MEDINA — The Medina County Drug Advisory Council allocated funds to nine agencies Tuesday, the first time the agency doled out grants since learning it had improperly funded agencies for decades.
The fourth-quarter payments totaling $176,767.40 are for school resource and D.A.R.E. officers for several county schools. The Medina County Sheriff’s Office provides Drug Abuse Resistance Education, or D.A.R.E., and school resource officers for Cloverleaf, Buckeye and Highland.
These are permissible uses of funds from the levy originally passed in 1987.
In March, county officials realized the MCDAC, formerly named the Medina County Drug Abuse Commission, had been improperly funding several agencies in the county for more than 30 years. Through an “administrative oversight,” the anti-drug levy voters approved had been funding drug education and treatment centers.
The levy, adopted under Ohio Revised Code 5705.19(J), can only fund law enforcement operations and services.
After revamping its bylaws on April 2 and a new board adopted, the MCDAC began the process of evaluating funding requests.
The MCDAC committee reviewed applications for funding year 2018-19 and made recommendations for funding.
MCDAC Executive Director Brian Nowak said the biggest difference to the bylaws was the name change as well as that all funds must be strictly for drug enforcement.
“That’s the biggest change,” Nowak said.
He said the committee will make recommendations to Medina County commissioners, who will have the final say. Medina County Finance Director Mike Pataky will distribute the funds, Nowak said.
The allocations are:
- Spencer Village, $24,000;
- City of Brunswick, $34,337.50;
- Medina County Sheriff’s Office, $40,000;
- Buckeye Schools, $10,500;
- Cloverleaf Schools, $12,910;
- Highland Schools, $14,000;
- Medina Schools, $13,519.90;
- Medina County Career Center, $8,500;
- Wadsworth Schools, $19,000.
Nowak’s contract expires July 1. As part of the new bylaws, there will no longer be an executive director.
“I’ll be the last and final,” he said.
He’s been director for 12 years. Nowak said he will devote more time to his counseling practice in Parma.
The new MCDAC committee includes a member from the Medina County Sheriff’s Office, Medina County Prosecutor’s Office, director of the Medina County Drug Task Force, two city police chiefs selected by the cities, and a police chief selected by the villages and another selected by the Medina County Township Association and two school superintendents. There are nine members and four alternatives. The board members terms will expire Dec. 31.
- Ken Baca, sheriff’s office;
- Kevin Ross, alternate, sheriff’s office;
- Forrest Thompson, prosecutor;
- Mike Lyons, alternate, prosecutor’s office;
- Gary Hubbard, Medina County Drug Task Force;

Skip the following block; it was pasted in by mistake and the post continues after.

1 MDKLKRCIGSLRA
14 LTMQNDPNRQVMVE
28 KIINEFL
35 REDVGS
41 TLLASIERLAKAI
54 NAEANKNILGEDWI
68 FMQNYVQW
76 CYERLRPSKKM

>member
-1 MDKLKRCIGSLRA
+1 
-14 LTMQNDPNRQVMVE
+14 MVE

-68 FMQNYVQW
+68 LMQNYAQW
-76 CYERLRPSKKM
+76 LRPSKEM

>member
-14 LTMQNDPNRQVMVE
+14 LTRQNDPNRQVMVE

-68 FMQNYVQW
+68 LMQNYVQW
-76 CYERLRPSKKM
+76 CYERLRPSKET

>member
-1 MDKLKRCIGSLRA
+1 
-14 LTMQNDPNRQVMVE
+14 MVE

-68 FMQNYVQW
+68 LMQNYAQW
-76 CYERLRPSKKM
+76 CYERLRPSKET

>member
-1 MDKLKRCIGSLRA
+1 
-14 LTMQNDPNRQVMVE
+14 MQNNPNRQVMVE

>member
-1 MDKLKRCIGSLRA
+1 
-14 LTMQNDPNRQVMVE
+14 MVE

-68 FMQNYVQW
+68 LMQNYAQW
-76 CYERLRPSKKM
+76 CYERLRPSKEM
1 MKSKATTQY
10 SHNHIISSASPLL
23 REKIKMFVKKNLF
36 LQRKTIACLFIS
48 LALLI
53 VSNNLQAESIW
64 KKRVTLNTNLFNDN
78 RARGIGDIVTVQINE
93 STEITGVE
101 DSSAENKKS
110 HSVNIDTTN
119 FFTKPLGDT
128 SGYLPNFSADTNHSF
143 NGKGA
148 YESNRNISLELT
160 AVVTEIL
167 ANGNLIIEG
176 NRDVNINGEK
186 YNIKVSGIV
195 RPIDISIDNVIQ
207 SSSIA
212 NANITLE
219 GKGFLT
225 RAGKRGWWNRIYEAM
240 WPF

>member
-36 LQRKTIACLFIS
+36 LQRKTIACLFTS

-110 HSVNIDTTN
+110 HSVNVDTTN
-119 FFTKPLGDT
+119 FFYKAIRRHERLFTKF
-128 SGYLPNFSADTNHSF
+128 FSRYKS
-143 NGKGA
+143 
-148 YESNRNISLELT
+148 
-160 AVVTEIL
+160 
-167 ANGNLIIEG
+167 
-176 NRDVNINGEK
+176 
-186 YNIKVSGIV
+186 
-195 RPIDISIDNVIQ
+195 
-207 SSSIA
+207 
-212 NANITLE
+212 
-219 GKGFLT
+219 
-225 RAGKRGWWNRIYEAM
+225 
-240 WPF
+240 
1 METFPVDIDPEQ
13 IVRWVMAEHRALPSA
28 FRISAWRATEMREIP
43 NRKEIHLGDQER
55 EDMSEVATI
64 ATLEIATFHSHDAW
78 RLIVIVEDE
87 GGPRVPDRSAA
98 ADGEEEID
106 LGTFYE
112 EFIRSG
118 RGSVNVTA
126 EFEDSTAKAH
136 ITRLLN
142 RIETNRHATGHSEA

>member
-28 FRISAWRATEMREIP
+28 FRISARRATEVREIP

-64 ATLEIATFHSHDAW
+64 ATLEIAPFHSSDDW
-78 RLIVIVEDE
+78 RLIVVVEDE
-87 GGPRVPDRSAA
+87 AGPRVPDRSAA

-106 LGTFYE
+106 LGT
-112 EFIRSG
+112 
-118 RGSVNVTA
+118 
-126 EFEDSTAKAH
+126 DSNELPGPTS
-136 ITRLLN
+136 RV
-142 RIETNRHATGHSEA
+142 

- Randy Reinke, Wadsworth police chief;
- Brian Ohlin, Brunswick police chief;
- Ed Kinney, alternate, Medina police chief;
- Mike Wright, Spencer Village police chief;
- David Centner, Hinckley Township police chief;
- Terry Grice, alternate, Montville Township police chief;
- Will Koran, Educational Service Center of Medina County, superintendent;
- Kent Morgan, Buckeye superintendent.
In other news
- The Shook Co. LLC, of Canfield, was approved to install guardrail on Medina County roads for a price of $99,999.
- Commissioners passed a resolution to proclaim May 5-11 as National Corrections Officers and Employees Week. They commended the hard work and dedication of the Medina County Juvenile Detention Center. Assistant Superintendent Megan Millikin accepted the award for the organization.
- A second resolution proclaimed May as Building Safety Month. Chief building inspector Christopher Randles accepted the award. Building Safety Month is sponsored by the International Code Council to remind the public about the role of local code officials.
The theme for Building Safety Month is “No code, No confidence,” which encourages the importance of safe and resilient construction, fire prevention, disaster mitigation and new technologies to the construction industry.
Randles brought what he called “show and tell” code books for electrical, Ohio building code, energy.
“There’s quite a bit that goes into building a structure in the state of Ohio,” he said. “The reason we do this is we’ve learned from disasters and people getting hurt and killed. The industry goes out and studies these things and put it in the code. That’s why we have these things and why we enforce them.”
He said when he gets plans they must be in compliance to the code books.
Randles said the codes are reflective to Ohio.
- The Medina County Soil and Water Conservation District sold about 17,000 tree seedlings to 300 people in its annual event. District Manager Jim Dieter said there are some seedlings and bushes remaining, which can be had for free or at a reduced cost at the district office, 6090 Wedgewood Road, Lafayette Township. For more information, call (330) 722-9322.
- Those interested in restocking their ponds must order fish from the soil and water district by Friday, May 10. Several fish are available, including largemouth bass, bluegill, yellow perch and others, for 80 cents to 90 cents apiece. White armur and koi are $13 each. They can be picked up at 10:30 a.m. to noon Tuesday, May 14, at the district office.